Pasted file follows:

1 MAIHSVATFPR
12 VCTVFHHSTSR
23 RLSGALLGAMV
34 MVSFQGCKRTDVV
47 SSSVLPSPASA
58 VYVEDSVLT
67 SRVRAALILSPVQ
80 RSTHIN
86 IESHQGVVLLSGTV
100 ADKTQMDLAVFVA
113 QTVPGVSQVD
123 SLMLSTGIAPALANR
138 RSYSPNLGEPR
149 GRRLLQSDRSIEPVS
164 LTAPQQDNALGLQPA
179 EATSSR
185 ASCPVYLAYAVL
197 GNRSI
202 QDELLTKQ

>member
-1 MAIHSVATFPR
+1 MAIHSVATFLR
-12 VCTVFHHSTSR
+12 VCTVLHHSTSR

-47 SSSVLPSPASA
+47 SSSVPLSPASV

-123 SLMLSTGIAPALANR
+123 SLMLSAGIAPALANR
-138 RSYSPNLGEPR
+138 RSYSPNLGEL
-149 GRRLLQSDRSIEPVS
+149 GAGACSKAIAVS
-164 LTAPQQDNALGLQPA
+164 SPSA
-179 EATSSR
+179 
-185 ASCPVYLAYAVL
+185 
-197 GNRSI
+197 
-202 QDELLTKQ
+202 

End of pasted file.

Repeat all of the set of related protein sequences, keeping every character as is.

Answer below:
1 MAIHSVATFPR
12 VCTVFHHSTSR
23 RLSGALLGAMV
34 MVSFQGCKRTDVV
47 SSSVLPSPASA
58 VYVEDSVLT
67 SRVRAALILSPVQ
80 RSTHIN
86 IESHQGVVLLSGTV
100 ADKTQMDLAVFVA
113 QTVPGVSQVD
123 SLMLSTGIAPALANR
138 RSYSPNLGEPR
149 GRRLLQSDRSIEPVS
164 LTAPQQDNALGLQPA
179 EATSSR
185 ASCPVYLAYAVL
197 GNRSI
202 QDELLTKQ

>member
-1 MAIHSVATFPR
+1 MAIHSVATFLR
-12 VCTVFHHSTSR
+12 VCTVLHHSTSR

-47 SSSVLPSPASA
+47 SSSVPLSPASV

-123 SLMLSTGIAPALANR
+123 SLMLSAGIAPALANR
-138 RSYSPNLGEPR
+138 RSYSPNLGEL
-149 GRRLLQSDRSIEPVS
+149 GAGACSKAIAVS
-164 LTAPQQDNALGLQPA
+164 SPSA
-179 EATSSR
+179 
-185 ASCPVYLAYAVL
+185 
-197 GNRSI
+197 
-202 QDELLTKQ
+202 